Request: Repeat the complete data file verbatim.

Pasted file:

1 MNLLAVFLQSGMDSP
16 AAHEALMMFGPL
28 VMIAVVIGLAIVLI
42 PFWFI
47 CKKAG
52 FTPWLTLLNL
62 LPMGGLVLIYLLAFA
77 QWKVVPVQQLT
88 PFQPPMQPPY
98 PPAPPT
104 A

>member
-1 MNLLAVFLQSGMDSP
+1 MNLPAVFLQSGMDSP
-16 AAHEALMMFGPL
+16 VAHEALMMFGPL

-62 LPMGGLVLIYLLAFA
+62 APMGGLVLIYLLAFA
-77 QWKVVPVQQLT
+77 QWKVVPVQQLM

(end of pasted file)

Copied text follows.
1 MNLLAVFLQSGMDSP
16 AAHEALMMFGPL
28 VMIAVVIGLAIVLI
42 PFWFI
47 CKKAG
52 FTPWLTLLNL
62 LPMGGLVLIYLLAFA
77 QWKVVPVQQLT
88 PFQPPMQPPY
98 PPAPPT
104 A

>member
-1 MNLLAVFLQSGMDSP
+1 MNLPAVFLQSGMDSP
-16 AAHEALMMFGPL
+16 VAHEALMMFGPL

-62 LPMGGLVLIYLLAFA
+62 APMGGLVLIYLLAFA
-77 QWKVVPVQQLT
+77 QWKVVPVQQLM